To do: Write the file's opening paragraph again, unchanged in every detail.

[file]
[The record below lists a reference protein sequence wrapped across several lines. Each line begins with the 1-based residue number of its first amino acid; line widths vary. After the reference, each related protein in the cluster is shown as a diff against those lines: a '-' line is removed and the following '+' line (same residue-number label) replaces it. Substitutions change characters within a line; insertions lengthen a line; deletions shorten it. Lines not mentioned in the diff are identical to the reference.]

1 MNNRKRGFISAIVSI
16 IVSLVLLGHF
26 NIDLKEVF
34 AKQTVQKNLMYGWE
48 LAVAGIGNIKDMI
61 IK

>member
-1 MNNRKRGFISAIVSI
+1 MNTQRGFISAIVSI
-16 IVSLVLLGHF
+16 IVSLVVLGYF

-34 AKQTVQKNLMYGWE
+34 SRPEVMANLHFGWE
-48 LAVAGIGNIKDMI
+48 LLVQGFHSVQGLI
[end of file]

[The record below lists a reference protein sequence wrapped across several lines. Each line begins with the 1-based residue number of its first amino acid; line widths vary. After the reference, each related protein in the cluster is shown as a diff against those lines: a '-' line is removed and the following '+' line (same residue-number label) replaces it. Substitutions change characters within a line; insertions lengthen a line; deletions shorten it. Lines not mentioned in the diff are identical to the reference.]